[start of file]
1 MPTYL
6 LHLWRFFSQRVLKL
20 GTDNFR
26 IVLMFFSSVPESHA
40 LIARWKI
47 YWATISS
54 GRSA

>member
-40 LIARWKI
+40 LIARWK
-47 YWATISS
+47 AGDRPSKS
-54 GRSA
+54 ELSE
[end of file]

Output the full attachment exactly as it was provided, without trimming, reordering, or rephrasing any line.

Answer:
1 MPTYL
6 LHLWRFFSQRVLKL
20 GTDNFR
26 IVLMFFSSVPESHA
40 LIARWKI
47 YWATISS
54 GRSA

>member
-40 LIARWKI
+40 LIARWK
-47 YWATISS
+47 AGDRPSKS
-54 GRSA
+54 ELSE